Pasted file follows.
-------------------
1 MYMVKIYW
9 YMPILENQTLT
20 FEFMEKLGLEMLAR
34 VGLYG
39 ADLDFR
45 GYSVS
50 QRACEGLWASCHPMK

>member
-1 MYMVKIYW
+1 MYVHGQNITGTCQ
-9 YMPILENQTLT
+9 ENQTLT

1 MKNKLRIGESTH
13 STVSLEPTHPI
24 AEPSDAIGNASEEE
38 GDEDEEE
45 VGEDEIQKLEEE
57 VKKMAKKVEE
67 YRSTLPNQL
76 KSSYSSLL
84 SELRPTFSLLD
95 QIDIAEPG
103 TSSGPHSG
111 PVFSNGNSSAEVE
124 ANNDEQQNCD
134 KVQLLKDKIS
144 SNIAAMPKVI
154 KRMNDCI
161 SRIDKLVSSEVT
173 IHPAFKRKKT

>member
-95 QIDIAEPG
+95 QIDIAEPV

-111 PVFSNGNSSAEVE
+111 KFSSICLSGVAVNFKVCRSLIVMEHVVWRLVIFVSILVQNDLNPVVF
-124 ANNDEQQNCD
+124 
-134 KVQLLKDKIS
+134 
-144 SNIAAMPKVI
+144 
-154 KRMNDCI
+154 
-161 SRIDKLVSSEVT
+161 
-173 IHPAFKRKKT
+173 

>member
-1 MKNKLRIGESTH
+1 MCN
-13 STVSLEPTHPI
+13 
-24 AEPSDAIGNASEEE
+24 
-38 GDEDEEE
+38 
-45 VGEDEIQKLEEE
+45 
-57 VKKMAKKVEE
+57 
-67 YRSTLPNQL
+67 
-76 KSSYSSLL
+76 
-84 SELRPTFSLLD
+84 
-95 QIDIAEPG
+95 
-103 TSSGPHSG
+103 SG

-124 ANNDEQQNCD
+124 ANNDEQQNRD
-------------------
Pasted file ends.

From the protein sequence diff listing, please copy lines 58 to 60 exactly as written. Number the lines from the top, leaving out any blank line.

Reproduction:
+45 
-57 VKKMAKKVEE
+57 